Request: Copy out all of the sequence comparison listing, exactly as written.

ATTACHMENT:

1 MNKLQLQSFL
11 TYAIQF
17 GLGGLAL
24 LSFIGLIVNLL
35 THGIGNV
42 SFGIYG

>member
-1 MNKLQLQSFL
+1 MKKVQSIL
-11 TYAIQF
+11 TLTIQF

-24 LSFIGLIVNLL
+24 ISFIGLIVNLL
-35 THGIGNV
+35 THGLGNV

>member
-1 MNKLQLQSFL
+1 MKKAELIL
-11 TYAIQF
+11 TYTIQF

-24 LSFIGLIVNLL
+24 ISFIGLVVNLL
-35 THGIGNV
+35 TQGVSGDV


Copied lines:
1 MNKLQLQSFL
11 TYAIQF
17 GLGGLAL
24 LSFIGLIVNLL
35 THGIGNV
42 SFGIYG

>member
-1 MNKLQLQSFL
+1 MKKVQSIL
-11 TYAIQF
+11 TLTIQF

-24 LSFIGLIVNLL
+24 ISFIGLIVNLL
-35 THGIGNV
+35 THGLGNV

>member
-1 MNKLQLQSFL
+1 MKKAELIL
-11 TYAIQF
+11 TYTIQF

-24 LSFIGLIVNLL
+24 ISFIGLVVNLL
-35 THGIGNV
+35 TQGVSGDV